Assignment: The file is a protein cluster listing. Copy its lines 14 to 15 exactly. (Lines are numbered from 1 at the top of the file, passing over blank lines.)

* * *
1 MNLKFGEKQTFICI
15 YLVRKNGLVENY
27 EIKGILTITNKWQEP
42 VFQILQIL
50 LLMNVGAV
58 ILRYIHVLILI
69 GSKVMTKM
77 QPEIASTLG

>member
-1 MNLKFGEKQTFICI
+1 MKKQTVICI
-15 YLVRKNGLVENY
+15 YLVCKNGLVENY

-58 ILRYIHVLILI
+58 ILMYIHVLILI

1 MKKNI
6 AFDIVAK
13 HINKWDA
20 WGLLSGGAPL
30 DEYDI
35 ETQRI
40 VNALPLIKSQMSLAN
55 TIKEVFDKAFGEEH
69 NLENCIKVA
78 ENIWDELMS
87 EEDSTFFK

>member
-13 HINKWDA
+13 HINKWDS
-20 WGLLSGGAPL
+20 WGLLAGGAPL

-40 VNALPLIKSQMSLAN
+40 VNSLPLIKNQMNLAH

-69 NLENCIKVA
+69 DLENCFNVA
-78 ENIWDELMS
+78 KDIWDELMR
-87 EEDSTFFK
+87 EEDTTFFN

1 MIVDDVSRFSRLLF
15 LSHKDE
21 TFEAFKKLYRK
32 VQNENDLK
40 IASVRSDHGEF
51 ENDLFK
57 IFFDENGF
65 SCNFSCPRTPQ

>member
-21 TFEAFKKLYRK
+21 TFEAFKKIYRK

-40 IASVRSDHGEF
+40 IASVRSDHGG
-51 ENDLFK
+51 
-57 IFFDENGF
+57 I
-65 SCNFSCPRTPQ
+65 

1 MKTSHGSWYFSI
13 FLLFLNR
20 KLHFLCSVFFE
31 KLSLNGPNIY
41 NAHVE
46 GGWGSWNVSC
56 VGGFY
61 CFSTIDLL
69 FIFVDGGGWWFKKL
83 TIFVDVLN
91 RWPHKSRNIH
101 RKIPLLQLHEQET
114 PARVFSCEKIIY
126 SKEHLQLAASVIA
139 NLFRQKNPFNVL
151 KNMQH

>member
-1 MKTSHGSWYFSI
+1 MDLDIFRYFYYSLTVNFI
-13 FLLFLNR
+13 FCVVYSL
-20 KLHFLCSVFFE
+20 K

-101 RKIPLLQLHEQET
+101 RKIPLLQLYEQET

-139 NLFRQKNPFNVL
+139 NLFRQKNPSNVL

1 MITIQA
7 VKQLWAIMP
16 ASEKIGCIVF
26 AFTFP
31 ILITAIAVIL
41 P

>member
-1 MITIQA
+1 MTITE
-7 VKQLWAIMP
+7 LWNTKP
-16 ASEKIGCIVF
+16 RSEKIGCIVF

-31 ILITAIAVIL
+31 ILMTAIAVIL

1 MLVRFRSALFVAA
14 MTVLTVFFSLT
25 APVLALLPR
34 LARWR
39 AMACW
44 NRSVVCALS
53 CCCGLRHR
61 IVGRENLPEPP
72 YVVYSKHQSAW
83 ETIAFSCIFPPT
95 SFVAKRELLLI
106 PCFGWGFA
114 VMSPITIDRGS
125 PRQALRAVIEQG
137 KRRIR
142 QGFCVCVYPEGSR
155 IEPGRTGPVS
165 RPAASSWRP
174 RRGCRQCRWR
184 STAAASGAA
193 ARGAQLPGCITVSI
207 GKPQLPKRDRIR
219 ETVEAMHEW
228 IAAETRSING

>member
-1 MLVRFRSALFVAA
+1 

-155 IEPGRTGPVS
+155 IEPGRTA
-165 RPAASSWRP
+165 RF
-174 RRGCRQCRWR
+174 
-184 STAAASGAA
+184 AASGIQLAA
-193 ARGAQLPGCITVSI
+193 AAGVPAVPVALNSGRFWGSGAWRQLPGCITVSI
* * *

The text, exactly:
-58 ILRYIHVLILI
+58 ILMYIHVLILI